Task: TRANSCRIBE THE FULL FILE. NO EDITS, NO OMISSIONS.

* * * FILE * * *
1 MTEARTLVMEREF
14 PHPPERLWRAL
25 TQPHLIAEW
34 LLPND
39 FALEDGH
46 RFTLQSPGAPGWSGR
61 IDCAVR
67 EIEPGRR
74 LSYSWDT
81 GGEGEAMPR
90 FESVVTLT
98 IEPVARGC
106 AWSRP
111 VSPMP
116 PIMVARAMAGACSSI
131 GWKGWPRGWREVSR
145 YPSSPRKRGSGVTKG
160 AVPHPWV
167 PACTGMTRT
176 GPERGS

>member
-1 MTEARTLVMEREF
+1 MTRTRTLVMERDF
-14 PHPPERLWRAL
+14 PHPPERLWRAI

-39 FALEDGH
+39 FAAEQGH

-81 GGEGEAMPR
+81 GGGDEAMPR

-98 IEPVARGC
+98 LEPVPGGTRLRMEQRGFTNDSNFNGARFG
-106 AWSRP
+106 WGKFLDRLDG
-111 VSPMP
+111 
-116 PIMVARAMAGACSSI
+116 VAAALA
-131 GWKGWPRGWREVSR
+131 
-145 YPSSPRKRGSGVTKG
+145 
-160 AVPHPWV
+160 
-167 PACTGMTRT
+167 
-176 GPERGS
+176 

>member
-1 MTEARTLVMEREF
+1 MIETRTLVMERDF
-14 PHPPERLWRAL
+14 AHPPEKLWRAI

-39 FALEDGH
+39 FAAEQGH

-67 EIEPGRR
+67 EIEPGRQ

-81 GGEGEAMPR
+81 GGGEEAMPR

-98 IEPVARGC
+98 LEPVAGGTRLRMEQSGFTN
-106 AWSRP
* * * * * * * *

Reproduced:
1 MTEARTLVMEREF
14 PHPPERLWRAL
25 TQPHLIAEW
34 LLPND
39 FALEDGH
46 RFTLQSPGAPGWSGR
61 IDCAVR
67 EIEPGRR
74 LSYSWDT
81 GGEGEAMPR
90 FESVVTLT
98 IEPVARGC
106 AWSRP
111 VSPMP
116 PIMVARAMAGACSSI
131 GWKGWPRGWREVSR
145 YPSSPRKRGSGVTKG
160 AVPHPWV
167 PACTGMTRT
176 GPERGS

>member
-1 MTEARTLVMEREF
+1 MTRTRTLVMERDF
-14 PHPPERLWRAL
+14 PHPPERLWRAI

-39 FALEDGH
+39 FAAEQGH

-81 GGEGEAMPR
+81 GGGDEAMPR

-98 IEPVARGC
+98 LEPVPGGTRLRMEQRGFTNDSNFNGARFG
-106 AWSRP
+106 WGKFLDRLDG
-111 VSPMP
+111 
-116 PIMVARAMAGACSSI
+116 VAAALA
-131 GWKGWPRGWREVSR
+131 
-145 YPSSPRKRGSGVTKG
+145 
-160 AVPHPWV
+160 
-167 PACTGMTRT
+167 
-176 GPERGS
+176 

>member
-1 MTEARTLVMEREF
+1 MIETRTLVMERDF
-14 PHPPERLWRAL
+14 AHPPEKLWRAI

-39 FALEDGH
+39 FAAEQGH

-67 EIEPGRR
+67 EIEPGRQ

-81 GGEGEAMPR
+81 GGGEEAMPR

-98 IEPVARGC
+98 LEPVAGGTRLRMEQSGFTN
-106 AWSRP